Queen Elizabeth Olympic Park walking tour

Friday 22 September 2023

On a bright sunny morning, 14 of us met beside Zaha Hadid’s spectacular London Aquatics Centre. Denise Lewis introduced Alistair Bayford who then guided and talked to us for four hours. He is such an amazing man and I am sorry that this poor scribe cannot do him justice. From an early age he was destined for a career in landscape architecture. He oversaw the installation of the largest urban park in Europe for 150 years and stayed on until 2015 to ensure its ultimate success. His breadth of knowledge brought together the whole physical environment and the effect on local communities.

The sloping site above the River Lea consists largely of herbaceous terraces, wide paths, full size trees and wild borders by the river. He started with a brownfield contaminated site, a shallow depth of ‘soil’ (crushed rubble and recovered soil, very porous) and a staff of 50, some with no plant knowledge. Plant selection for the various geographical areas was down to trial and error; mature trees had to be assisted by using gator bags (designed for slow-release watering) to drip feed seaweed fertiliser.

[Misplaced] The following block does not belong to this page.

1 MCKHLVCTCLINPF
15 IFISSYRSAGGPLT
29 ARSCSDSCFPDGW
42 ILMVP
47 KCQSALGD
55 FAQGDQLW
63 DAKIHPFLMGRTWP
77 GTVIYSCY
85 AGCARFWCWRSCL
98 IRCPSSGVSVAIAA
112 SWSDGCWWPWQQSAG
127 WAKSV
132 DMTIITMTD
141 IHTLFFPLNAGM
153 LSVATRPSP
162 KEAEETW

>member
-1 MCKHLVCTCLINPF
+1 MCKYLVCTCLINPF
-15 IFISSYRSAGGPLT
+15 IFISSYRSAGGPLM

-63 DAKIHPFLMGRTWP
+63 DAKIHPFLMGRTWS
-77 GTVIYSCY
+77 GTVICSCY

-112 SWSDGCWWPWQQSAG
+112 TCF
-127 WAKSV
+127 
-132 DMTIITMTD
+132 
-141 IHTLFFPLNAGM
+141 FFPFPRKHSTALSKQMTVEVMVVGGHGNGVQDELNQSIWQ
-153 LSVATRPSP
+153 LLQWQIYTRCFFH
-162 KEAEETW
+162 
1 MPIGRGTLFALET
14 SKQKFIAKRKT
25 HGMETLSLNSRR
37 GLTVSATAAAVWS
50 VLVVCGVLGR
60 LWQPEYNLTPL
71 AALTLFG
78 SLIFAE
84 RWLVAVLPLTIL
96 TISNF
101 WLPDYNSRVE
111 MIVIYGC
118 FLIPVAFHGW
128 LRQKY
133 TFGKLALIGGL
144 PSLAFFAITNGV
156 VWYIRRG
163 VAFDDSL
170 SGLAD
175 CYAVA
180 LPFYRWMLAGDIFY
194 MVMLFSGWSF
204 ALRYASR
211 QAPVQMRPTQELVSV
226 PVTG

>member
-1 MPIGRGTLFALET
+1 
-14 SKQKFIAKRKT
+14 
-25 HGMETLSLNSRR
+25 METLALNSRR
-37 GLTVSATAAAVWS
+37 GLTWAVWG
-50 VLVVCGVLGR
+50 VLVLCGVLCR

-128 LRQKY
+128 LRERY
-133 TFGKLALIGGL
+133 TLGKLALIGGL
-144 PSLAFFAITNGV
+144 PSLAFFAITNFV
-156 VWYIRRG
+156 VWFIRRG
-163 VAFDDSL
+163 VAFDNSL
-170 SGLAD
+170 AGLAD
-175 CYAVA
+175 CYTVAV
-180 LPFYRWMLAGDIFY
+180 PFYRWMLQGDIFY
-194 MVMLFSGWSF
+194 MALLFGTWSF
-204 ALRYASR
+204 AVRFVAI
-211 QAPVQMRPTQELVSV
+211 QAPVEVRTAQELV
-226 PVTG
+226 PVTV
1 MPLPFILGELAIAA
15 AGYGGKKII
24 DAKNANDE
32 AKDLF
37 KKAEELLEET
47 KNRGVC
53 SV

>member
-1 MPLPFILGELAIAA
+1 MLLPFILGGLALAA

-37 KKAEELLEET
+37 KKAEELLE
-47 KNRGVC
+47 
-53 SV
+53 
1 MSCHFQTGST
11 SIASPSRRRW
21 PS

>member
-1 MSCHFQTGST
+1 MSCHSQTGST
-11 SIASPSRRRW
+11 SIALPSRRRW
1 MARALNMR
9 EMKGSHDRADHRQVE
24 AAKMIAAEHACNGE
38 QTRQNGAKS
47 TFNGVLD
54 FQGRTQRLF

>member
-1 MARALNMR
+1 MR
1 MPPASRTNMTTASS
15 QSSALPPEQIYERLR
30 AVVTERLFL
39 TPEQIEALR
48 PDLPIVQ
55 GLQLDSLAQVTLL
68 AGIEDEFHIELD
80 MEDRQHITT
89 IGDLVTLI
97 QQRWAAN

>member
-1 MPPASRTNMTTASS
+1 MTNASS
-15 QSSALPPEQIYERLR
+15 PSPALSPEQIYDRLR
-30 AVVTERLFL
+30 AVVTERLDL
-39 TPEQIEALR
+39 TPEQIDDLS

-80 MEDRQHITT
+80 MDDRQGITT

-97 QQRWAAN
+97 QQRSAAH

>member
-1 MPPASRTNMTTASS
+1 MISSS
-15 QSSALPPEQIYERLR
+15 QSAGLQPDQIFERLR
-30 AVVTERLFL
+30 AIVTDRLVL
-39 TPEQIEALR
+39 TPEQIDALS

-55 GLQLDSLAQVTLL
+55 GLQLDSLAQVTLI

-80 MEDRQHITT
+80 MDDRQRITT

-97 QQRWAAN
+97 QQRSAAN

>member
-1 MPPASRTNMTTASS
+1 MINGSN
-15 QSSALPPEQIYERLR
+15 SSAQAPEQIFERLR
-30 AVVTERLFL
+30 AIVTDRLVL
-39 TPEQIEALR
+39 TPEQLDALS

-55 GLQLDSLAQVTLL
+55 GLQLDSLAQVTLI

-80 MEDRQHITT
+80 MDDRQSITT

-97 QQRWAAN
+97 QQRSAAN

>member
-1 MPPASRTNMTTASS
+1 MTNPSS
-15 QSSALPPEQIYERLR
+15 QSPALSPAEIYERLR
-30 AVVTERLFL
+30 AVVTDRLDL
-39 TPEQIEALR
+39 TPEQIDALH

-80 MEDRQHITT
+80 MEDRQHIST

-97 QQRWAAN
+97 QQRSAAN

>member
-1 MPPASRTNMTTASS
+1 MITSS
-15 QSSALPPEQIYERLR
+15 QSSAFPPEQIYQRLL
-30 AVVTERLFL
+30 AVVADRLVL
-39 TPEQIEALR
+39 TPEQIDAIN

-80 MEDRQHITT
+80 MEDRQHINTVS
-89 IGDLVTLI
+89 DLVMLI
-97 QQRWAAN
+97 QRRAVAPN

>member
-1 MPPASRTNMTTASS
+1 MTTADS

Many compromises were involved in having the gardens at their peak for the Olympics: tress planted too close together and plants flowering out of season. Since his departure in 2015 the number of gardeners has been halved and much of their time is now spent on general maintenance tasks. The result is a considerable reduction in the number of species with diascias disappearing and salvias taking over from the Piet Udolf grasses. One method of preventing this has been to remove all the top growth in Feb/March in an attempt to replicate the wild, where grazing retains the diversity. Climate change is affecting many of the plants and trees with some fruiting twice in a year.

After lunch at a Dutch barge just outside the park we re-entered the North Park where a 30-year development includes children’s play areas and river bed renewal which has already resulted in improved water quality and wild life recovery.

The Blossom Garden, recently created in memory of lives lost to Covid and to those who saved so many, is a haven of peace and a fitting tribute. Ultimately what will remain in the mind is the awesome scale of the achievement in the hands of a very special man.

Text: Charles Smith

Images: Denise Lewis